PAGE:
A newcomer
In “the Sphinx” for September, 1914, E. P. Conran of Philadelphia advertised “the absolutely correct secret and plans” of the illusion for only one dollar; and perhaps to excuse himself for accepting the add, the editor, Dr. Wilson, stated in the October issue that the great Alexander had used the identical illusion as far back as December 1898! In place of bricks, Dr. Wilson said, Alexander sometimes used blocks of ice, hollow titles, or poured concrete—but the principle was the same. (Incidentally, in that same issue the “London Letter” included an enthusiastic report of the wonderful act at Finsbury Park Empire of a newcomer—guess who—yes Val A. Walker).
Meanwhile, there was a row going on in England; Selbit was booked to present the wall at the London Alhambra, and three days prior to his opening Thomas management slipped Josolyne’s presentation into the program at the Empire. Again, the full story is too long to tell here; suffice it to say that the Josolyne version faded out, while Selbit toured with his presentation and Fred Culpitt showed it on his behalf at St. George’s Hall. Selbit continued to tour with the “Wall” until the end of the year, but by that time World War I was gaining in momentum, and perhaps that accounts for the fact that I cannot find any record of the illusion being presented later than December, 1914.
So who really originated “walking through a wall”—Alexander? Josolyne? Selbit? Certainly not Harry Houdini. How can we be sure 55 years later? I wish now that the time I knew Sidney Josolyne I had got him to set out in writing his side of the matter. Whatever may be the truth about the Alexander version, my guess is that Selbit probably originated the idea independently, and that Josolyne somehow got wind of it and rather than forestall Selbit with it himself approached Houdini, knowing that he was on the point of returning to America.
As for David Nixon’s Association of the illusion with Houdini—well, it must be admitted that the names of Selbit or Josolyne mean nothing to present-day viewers, while everyone has heard of Houdini. But I entirely agree with Val Walker; it would have been nice to hear David tell the viewers how Houdini purchased the American rights (?) To a British illusion and made a sensation with it in America. Or better still—how “Walking Through a Wall” was created by the same brilliant brain which originated “Sawing Through a Woman!”

From Kenneth Silverman’s notes at Appleton
Article in Bradford Daily Telegraph, July 4, 1914 reproduced as a broadside at the Empire Theatre Leeds. Walking through a wall—some controversy over this in England between S. Josolyne, “the boy inventor,” and Selbit over who really invented it. Selbit apparently rushed on the stage of the Leeds Empire theater and called Josolyne a thief, and was thrown out of the theater. Harry Houdini seemingly got caught between them. Josolyne writes: Mr. Selbit’s statement that Mr. Houdini filed the particulars of my illusion on June 15 is correct, but it was filed in the morning before Mr. Selbit produced the illusion area did the reason that they were not filed before is that Mr. Houdini, having the American rights, had no need to file them in England until he was aware that the imitation was being produced. . . Mr. Selbit says that he will give me 1500 pounds if I can prove that I told anybody about my illusion before he produced his. The very fact of my having sold the American rights to Mr. Houdini on May 4, 1914, proves this and entitles me to the 1500.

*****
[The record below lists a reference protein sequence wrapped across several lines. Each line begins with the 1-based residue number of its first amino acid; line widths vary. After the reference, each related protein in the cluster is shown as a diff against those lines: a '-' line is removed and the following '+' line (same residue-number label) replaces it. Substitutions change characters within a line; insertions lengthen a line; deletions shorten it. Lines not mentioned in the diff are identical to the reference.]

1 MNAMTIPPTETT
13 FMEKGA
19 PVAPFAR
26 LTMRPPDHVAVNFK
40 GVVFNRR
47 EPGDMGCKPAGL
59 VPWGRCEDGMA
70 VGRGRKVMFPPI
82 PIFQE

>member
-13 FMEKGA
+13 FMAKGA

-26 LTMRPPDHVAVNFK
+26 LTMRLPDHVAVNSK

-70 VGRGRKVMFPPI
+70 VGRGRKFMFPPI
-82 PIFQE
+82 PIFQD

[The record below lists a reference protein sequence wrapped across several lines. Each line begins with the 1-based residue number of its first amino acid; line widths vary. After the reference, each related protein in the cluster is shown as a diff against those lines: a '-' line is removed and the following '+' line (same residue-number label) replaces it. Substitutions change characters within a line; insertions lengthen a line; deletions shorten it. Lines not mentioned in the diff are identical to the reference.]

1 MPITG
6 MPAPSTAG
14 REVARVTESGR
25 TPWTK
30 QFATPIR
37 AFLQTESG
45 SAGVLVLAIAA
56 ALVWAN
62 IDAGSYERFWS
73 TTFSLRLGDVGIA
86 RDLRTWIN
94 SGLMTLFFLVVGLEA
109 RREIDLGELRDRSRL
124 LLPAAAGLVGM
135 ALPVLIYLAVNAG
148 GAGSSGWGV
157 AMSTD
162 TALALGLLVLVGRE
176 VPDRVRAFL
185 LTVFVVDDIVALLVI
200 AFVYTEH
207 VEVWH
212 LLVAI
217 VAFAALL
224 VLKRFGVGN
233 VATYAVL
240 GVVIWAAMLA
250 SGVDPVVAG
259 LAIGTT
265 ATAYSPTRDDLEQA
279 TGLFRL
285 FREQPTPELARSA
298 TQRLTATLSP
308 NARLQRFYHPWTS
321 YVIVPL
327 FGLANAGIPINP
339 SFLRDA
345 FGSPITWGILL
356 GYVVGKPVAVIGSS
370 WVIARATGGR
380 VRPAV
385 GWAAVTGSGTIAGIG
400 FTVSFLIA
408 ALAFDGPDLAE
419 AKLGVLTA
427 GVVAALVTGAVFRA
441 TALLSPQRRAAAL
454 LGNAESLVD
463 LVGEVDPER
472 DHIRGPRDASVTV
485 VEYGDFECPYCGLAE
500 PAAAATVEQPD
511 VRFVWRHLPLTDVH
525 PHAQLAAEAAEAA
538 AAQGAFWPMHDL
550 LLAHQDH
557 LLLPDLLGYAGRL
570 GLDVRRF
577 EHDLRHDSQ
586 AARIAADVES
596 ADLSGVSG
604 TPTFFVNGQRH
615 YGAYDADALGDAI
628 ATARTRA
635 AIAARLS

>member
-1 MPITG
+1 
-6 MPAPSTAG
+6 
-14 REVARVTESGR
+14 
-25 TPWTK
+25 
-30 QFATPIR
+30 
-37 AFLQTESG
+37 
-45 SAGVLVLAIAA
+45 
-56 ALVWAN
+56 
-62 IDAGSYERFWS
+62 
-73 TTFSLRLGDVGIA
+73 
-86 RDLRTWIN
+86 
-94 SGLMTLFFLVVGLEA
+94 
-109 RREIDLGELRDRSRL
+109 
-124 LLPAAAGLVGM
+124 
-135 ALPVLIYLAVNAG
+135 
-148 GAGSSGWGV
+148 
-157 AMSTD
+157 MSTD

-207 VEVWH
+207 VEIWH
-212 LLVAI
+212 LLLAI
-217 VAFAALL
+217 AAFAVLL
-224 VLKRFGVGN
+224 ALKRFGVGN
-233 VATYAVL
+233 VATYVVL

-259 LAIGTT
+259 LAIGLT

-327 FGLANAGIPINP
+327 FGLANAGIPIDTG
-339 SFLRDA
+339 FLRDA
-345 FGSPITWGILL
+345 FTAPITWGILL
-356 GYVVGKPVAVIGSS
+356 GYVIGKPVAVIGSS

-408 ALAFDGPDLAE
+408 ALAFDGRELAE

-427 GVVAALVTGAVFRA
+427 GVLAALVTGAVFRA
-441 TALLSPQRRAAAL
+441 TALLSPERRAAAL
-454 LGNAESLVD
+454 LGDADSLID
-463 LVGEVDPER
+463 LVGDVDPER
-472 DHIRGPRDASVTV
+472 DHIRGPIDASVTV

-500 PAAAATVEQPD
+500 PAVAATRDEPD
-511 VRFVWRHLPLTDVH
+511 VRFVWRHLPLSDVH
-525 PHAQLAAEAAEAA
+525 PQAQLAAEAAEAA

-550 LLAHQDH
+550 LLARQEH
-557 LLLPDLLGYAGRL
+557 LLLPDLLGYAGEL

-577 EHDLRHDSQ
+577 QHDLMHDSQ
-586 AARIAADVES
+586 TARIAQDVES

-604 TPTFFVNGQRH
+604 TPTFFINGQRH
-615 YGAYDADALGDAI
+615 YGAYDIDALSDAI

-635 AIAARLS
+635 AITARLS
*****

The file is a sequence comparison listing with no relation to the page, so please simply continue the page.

Silverman notes:
Hardeen also did the brick wall in Boston in 1915 the wall being built on the stage.

Magic mirror, September 15, 1910
Morritt Letter to Houdini June 11, 1914
In confidence
Selbit has sold the brick wall illusion to our people at St.George’s Hall for 300 pounds. Devanrt bought for the Co.—What do you think of it—all news tomorrow.
Kindest Regards,
Charles Morritt
Moritt Letter to Houdini June 12, 1914
Well now—with reference to Joslyn he has been today to the directors of our place but Devant is away at Brighton’s. They sent me into the officeThis afternoon’s show. There was Nevil Maskelyne, Archie Maskelyne, Smedley, Selbit & Facer the secretary.
They said to me that Joselyne had been in and claimed the passing throught the wall as his and he said “I showed it to Morritt some 3 months ago, so they asked me if this was true. I of course had to acknowledge he had told me of his illusion of passing a person through a sheet of iron using a 3 fold screen at each side which of course is true. He told them he had told others including Mr. Houdini and members of the magicians club which he has. He seems hard on Josolyne to be forestalled in this way someone has given this idea away however they are in a fog about it. They are going to ask Goldston, yourself and I know Stanley Collins knows about it being Josolyne’s.
. . . As a matter of fact you and myself knew about this before Selbit. He has only just built it. Culpitt told me someone from America has offered 1000 pounds for the American rights, but you cannot get away from it but that Josolyne was the first man to have this trick.